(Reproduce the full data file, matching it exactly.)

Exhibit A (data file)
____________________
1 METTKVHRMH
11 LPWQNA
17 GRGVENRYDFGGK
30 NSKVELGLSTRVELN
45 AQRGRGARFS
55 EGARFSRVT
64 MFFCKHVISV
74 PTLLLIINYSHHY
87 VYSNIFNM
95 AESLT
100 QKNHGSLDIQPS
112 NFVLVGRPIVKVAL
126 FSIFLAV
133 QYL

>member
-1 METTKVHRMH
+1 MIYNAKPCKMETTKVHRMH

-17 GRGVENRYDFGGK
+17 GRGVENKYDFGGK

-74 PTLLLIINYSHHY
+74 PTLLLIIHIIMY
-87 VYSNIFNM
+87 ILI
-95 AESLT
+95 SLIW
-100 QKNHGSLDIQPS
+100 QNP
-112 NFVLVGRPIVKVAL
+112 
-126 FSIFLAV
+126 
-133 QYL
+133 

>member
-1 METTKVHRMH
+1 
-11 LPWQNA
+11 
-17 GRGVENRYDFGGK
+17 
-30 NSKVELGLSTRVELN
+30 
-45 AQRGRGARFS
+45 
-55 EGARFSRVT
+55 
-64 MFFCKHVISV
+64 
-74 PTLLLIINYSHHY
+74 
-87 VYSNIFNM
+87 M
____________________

1 METTKVHRMH
11 LPWQNA
17 GRGVENRYDFGGK
30 NSKVELGLSTRVELN
45 AQRGRGARFS
55 EGARFSRVT
64 MFFCKHVISV
74 PTLLLIINYSHHY
87 VYSNIFNM
95 AESLT
100 QKNHGSLDIQPS
112 NFVLVGRPIVKVAL
126 FSIFLAV
133 QYL

>member
-1 METTKVHRMH
+1 MIYNAKPCKMETTKVHRMH

-17 GRGVENRYDFGGK
+17 GRGVENKYDFGGK

-74 PTLLLIINYSHHY
+74 PTLLLIIHIIMY
-87 VYSNIFNM
+87 ILI
-95 AESLT
+95 SLIW
-100 QKNHGSLDIQPS
+100 QNP
-112 NFVLVGRPIVKVAL
+112 
-126 FSIFLAV
+126 
-133 QYL
+133 

>member
-1 METTKVHRMH
+1 
-11 LPWQNA
+11 
-17 GRGVENRYDFGGK
+17 
-30 NSKVELGLSTRVELN
+30 
-45 AQRGRGARFS
+45 
-55 EGARFSRVT
+55 
-64 MFFCKHVISV
+64 
-74 PTLLLIINYSHHY
+74 
-87 VYSNIFNM
+87 M